Fuller's ESB and the magic of malt...

Fuller's ESB and the magic of malt...

John ShearlockSep 30, '22
In 1971 Fuller’s took a good long look at their lineup of beers.

They had an ordinary bitter, a special known as London Pride and something called Old Burton Extra Ale - but they needed something new.

The Old Burton Extra (presumably a nod to the classic style of ales brewed in Burton, of which you can read more about here) just wasn’t quite special enough, and so it was retired and a new beer was made in its place. The new creation was given the rather fetching name of Extra Special Bitter - or ESB. Hence was born a legend that has gone on to become an (unofficial) style that has been copied around the world.

So how did they make their special bitter - extra special? WIthout wanting to belittle the achievement, more alcohol is basically the answer - as the types of malt and hops used in Fuller’s ESB are essentially the same as those used in London Pride.

It’s 5.9% abv in the bottle, which seems pretty light compared to most Belgian brews and many of the imperial, double and mega abvs that are currently on trend. But, at the time, it was a step up for a beer aiming at the mainstream pub market. It was obviously a smart move too and ESB has gone on to be known as the Champion Ale, winning awards on a regular basis.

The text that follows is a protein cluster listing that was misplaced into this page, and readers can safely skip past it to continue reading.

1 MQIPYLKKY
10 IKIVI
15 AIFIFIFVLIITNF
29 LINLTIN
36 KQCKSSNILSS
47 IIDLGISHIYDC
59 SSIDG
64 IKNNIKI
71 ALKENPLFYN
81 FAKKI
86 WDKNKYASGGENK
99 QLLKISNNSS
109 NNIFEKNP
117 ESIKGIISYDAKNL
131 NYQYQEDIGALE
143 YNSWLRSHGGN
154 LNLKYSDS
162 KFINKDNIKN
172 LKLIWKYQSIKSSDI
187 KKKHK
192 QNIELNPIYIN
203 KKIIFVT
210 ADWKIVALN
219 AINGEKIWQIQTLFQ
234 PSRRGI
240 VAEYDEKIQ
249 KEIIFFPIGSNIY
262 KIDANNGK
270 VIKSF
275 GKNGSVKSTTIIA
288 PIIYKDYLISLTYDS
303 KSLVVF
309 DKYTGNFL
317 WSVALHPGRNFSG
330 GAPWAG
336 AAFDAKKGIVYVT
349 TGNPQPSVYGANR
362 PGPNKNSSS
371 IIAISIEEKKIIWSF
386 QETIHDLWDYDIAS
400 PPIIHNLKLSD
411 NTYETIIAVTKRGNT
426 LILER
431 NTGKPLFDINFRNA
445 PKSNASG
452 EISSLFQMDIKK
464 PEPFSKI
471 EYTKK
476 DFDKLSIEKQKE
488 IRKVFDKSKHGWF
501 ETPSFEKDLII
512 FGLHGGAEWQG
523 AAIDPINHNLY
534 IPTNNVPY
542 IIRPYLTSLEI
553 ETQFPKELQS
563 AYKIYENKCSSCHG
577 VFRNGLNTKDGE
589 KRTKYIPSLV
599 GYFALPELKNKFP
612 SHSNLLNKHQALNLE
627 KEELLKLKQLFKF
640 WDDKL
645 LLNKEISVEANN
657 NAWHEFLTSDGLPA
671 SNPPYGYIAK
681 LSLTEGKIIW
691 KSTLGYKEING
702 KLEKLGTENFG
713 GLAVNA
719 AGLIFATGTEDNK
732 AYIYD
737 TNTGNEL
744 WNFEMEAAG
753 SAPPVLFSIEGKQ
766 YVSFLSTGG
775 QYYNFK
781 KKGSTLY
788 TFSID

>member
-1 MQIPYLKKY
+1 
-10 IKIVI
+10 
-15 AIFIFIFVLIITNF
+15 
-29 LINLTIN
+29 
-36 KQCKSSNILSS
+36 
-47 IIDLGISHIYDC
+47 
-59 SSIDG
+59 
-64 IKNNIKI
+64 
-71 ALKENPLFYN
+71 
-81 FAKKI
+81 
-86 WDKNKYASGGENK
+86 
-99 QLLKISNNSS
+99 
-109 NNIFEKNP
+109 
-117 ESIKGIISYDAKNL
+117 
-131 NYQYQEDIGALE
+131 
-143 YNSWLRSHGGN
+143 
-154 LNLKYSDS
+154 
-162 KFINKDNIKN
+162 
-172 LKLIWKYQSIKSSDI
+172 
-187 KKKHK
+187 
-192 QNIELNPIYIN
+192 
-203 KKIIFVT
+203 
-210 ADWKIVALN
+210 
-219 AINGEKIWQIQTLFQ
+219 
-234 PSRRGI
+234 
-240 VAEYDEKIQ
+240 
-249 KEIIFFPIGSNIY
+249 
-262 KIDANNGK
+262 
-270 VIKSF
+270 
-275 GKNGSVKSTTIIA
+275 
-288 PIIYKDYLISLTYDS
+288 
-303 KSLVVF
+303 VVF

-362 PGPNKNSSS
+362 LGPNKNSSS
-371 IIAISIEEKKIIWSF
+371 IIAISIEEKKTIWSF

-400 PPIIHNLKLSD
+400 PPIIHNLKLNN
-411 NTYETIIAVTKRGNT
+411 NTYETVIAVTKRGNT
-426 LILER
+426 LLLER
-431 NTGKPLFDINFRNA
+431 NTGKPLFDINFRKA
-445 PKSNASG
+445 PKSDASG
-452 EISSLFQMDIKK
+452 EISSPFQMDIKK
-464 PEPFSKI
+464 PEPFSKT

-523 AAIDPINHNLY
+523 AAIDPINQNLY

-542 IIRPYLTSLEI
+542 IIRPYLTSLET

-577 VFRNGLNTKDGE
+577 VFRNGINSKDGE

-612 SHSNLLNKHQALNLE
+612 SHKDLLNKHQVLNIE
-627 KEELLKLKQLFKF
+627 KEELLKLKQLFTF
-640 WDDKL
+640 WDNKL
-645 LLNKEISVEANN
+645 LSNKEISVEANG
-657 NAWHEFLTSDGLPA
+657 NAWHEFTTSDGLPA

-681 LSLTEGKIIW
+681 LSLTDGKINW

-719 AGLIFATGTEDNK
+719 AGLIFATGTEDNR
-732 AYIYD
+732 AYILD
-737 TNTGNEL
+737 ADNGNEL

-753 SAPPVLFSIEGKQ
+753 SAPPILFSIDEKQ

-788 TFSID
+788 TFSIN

ESB uses classic British hops; Target, Challenger, Northdown and East Kent Golding, but it is the darker crystal and pale ale malts that are the key to this beer.

Pale ale malt is slightly more kilned than pale malt, and Crystal malt (or caramel malt) is another classic steepable British ale malt, bringing more sweetness and colour to the mix. Throw enough of these into the mash bill, beef up the colour, body and abv and then balance with more hops. The results are extra special!

Let’s give it a taste.

The burnt amber, mahogany colour is just irresistible! Then the nose takes over, which is just beautifully deep and fruity and somewhat like a slice of malted barley nut loaf, freshly spread with marmalade. The palate is the ultimate contradiction. Both big and full and somehow light and ethereal thanks to malt and hops working in perfect tandem. There’s caramel and coffee, nuts and gentle spice... that combine with citrus and herbal notes to create a sumptuous mix of sweet and bitter. Woah… what a beer!

Well, I can certainly see why they call it the Champion Ale! I love the audacity of the naming of his beer - Extra Special Bitter - and which Fuller’s has had the foresight to trademark. It really wouldn't work if the results were anything short of very, very special. I can only suggest to Fuller’s that they take another look at their lineup - perhaps it’s time for the Super Special Bitter!